Hong Kong's Lucky Nine denied Australia's Bel Sprinter in the $1 million Group 1 KrisFlyer International Sprint (1200m) in Singapore

Hong Kong's Lucky Nine denied Australia's Bel Sprinter in the $1 million Group 1 KrisFlyer International Sprint (1200m) in Singapore and in the process a major sprint rivalry may well have begun which could continue throughout 2013, reports Steve Moran at Racing Victoria.

Lucky Nine provided trainer Caspar Fownes with a second win in the Singapore spring feature, having won in 2010 with former Australian galloper Green Birdie, and the trainer immediately declared that he was "ten to one on" to campaign a horse in Australia and that Lucky Nine could well be the one to blaze that trail. 

“I am ten to one to get there at some stage. It's something I'm very keen to do. The Aussies are so passionate about their racing and I want to be part of it one of these days. Obviously we'll look at the Melbourne spring program among the many options for the horse,” he said. 

The Melbourne option is obviously the Group 1 Patinack Farm Classic (1200m), a leg of the Global Sprint Challenge, with Lucky Nine now eligible for the VRC $600,000 bonus which would mean a $1.2 million first prize should he win. The Sprinters Stakes in Japan is also a possibility as is Royal Ascot but Fownes said a UK trip was only a “maybe” at this stage. 

And, aside from all those possibilities, the Group 1 Hong Kong International Sprint (1200m) in his own backyard in December is probably the race definitely locked in all being well and that could well see a rematch with Jason Warren's Bel Sprinter. 

“I'll look forward to seeing him again if December, if not sooner,” Warren said, referring to Lucky Nine after Bel Sprinter charged late to be beaten a margin of three lengths which was not a true reflection of the margin between the two horses.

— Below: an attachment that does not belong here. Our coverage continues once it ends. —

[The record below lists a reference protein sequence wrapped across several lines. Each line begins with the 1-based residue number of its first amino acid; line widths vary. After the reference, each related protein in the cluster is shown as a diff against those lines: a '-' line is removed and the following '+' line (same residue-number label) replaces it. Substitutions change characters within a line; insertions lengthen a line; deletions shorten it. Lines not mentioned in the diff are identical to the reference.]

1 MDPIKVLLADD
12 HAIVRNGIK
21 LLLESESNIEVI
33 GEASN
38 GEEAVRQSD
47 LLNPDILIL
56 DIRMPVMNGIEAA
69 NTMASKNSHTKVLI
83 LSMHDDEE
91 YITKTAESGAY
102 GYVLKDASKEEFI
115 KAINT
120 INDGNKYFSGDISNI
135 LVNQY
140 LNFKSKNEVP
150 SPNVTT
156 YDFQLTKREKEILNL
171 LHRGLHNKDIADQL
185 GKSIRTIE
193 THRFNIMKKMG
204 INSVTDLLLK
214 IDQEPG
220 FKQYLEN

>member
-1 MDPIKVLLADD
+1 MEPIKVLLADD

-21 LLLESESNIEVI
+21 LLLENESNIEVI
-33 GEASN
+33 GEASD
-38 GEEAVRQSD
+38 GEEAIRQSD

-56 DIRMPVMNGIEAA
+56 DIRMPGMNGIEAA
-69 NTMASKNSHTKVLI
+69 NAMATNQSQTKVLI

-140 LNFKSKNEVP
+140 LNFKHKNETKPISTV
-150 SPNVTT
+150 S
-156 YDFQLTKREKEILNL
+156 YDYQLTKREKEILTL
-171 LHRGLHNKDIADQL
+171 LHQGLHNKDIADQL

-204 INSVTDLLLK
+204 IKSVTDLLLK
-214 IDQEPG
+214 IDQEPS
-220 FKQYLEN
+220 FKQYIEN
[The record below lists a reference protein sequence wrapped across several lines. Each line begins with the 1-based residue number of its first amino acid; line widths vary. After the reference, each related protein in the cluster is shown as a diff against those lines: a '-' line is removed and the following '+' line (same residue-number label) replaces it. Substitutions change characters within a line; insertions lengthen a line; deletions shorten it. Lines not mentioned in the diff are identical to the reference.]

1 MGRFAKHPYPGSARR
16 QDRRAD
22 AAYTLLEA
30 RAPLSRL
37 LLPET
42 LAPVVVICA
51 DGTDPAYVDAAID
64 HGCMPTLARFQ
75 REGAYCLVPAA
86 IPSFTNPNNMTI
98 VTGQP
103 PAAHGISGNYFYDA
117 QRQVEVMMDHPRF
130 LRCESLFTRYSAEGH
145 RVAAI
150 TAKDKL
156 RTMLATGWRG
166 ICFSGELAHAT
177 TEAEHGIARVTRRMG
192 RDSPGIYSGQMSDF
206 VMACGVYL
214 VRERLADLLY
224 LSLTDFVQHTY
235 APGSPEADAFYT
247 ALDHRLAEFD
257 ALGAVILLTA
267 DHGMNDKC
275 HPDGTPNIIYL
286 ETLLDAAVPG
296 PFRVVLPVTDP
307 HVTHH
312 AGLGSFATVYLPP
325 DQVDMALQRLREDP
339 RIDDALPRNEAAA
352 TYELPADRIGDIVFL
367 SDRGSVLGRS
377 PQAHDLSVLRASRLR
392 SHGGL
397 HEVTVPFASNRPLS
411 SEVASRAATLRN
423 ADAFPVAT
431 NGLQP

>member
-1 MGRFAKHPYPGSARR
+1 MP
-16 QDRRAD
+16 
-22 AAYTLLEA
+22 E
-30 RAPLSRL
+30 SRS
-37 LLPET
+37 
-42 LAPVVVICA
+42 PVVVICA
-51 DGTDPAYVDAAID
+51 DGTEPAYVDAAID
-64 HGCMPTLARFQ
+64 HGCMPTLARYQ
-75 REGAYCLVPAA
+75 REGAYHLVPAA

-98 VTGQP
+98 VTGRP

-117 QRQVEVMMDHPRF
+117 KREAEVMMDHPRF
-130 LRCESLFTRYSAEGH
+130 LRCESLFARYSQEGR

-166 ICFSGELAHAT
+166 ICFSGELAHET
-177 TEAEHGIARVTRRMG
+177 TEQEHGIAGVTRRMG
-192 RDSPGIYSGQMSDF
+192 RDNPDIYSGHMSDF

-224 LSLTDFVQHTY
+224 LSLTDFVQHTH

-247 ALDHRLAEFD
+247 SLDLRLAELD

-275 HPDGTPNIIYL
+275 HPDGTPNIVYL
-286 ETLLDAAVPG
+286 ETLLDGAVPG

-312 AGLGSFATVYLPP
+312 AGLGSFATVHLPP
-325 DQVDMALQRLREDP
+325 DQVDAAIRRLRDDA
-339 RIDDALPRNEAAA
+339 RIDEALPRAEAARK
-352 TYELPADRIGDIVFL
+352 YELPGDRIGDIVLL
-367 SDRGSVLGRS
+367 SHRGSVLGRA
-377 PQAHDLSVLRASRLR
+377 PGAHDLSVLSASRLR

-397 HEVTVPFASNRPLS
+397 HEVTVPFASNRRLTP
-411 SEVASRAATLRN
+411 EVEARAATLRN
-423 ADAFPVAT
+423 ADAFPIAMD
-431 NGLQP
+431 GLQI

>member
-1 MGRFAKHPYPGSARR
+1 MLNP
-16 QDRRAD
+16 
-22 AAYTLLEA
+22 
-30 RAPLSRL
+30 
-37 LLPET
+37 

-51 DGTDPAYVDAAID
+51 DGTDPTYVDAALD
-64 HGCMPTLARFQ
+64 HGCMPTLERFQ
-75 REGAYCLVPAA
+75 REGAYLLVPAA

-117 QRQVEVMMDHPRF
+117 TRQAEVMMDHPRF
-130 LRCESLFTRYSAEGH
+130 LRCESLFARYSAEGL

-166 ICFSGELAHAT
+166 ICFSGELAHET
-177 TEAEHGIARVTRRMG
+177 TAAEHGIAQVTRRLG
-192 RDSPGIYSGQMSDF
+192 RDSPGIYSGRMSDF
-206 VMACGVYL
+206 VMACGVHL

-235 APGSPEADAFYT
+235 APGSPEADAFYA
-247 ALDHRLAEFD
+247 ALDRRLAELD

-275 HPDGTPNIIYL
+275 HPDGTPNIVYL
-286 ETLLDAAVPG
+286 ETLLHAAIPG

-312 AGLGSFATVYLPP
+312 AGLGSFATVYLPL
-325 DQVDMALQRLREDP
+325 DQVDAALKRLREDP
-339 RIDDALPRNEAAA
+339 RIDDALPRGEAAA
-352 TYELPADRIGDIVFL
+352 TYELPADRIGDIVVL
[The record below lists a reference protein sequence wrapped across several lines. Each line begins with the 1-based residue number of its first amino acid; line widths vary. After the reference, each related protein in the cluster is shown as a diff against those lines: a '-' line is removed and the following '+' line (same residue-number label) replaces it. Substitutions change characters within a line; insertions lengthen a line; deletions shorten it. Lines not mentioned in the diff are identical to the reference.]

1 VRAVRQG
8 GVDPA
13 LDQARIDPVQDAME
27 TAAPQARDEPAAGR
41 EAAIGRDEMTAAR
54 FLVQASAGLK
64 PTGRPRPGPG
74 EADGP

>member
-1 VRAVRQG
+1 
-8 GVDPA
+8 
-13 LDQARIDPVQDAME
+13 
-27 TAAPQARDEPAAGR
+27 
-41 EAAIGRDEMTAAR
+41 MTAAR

Warren hadn't met Fownes but introduced himself immediately after the race and was among the first to congratulate the winning trainer. Fownes returned the goodwill gesture by labelling Bel Sprinter a “gun”. 

While Lucky Nine enjoyed the run of the race, Bel Sprinter had to come from the tail and overcome a severe bump on the home turn.

“He copped one hell of a bump on the home turn,” said jockey Hugh Bowman, “It may not have been the difference between winning and losing but he should have been closer. 

“He's run a terrifically good race. He struggled to get into a rhythm early but he eventually got balanced, at least before the prat on the turn and he did produce a finishing burst.”

Warren said he was happy rather than disappointed. “He's run so well you have to be happy. I've been around racing too long to dwell on running second. He was on his wrong leg for the first 400 metres. He's come from those two runs in Sydney and gone back to going left handed. That might have thrown him early. 

“It got a bit rough for him on the corner but he hit the line enormous. He's done a super job. He's done Australia proud. He's still learning this horse. He's had 15 starts and done something wrong in just about every one of them but he'll come on from this experience and I think we're in for a good spring,” Warren said. 

The winner was, of course, ridden by Hong Kong based Australian Brett Prebble who'd previously won the race on Sacred Kingdom in 2009.

“My confidence grew from six to ten when the horse began well,” Prebble said, “he had his mind on the job and ran right up to his very best which is very bloody good especially when you consider all the issues he has.”

Fownes said the win was “satisfying” and a great relief. “You can't imagine the pressure I felt leading into this race with the horse's internal issues, his feet problem and just for good measure we discovered a chip in a fetlock joint when we x-rayed him recently. Who knows how good his record would be but for all his little problems,” Fownes said.